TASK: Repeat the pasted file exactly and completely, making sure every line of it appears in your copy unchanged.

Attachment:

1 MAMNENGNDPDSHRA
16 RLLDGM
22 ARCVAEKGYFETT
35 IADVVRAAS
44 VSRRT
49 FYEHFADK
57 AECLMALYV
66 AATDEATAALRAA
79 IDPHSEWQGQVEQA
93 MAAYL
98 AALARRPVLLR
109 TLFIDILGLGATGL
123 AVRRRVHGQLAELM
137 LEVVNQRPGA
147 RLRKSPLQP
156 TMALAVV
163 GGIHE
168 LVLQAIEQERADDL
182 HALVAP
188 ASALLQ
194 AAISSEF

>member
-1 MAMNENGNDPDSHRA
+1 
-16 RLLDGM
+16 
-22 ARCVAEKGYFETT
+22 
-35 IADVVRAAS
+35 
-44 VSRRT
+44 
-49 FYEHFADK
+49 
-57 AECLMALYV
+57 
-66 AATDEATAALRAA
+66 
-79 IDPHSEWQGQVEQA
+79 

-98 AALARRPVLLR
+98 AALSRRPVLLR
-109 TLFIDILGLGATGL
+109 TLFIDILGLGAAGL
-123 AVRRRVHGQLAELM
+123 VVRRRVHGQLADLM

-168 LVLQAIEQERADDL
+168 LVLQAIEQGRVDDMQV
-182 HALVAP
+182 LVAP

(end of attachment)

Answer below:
1 MAMNENGNDPDSHRA
16 RLLDGM
22 ARCVAEKGYFETT
35 IADVVRAAS
44 VSRRT
49 FYEHFADK
57 AECLMALYV
66 AATDEATAALRAA
79 IDPHSEWQGQVEQA
93 MAAYL
98 AALARRPVLLR
109 TLFIDILGLGATGL
123 AVRRRVHGQLAELM
137 LEVVNQRPGA
147 RLRKSPLQP
156 TMALAVV
163 GGIHE
168 LVLQAIEQERADDL
182 HALVAP
188 ASALLQ
194 AAISSEF

>member
-1 MAMNENGNDPDSHRA
+1 
-16 RLLDGM
+16 
-22 ARCVAEKGYFETT
+22 
-35 IADVVRAAS
+35 
-44 VSRRT
+44 
-49 FYEHFADK
+49 
-57 AECLMALYV
+57 
-66 AATDEATAALRAA
+66 
-79 IDPHSEWQGQVEQA
+79 

-98 AALARRPVLLR
+98 AALSRRPVLLR
-109 TLFIDILGLGATGL
+109 TLFIDILGLGAAGL
-123 AVRRRVHGQLAELM
+123 VVRRRVHGQLADLM

-168 LVLQAIEQERADDL
+168 LVLQAIEQGRVDDMQV
-182 HALVAP
+182 LVAP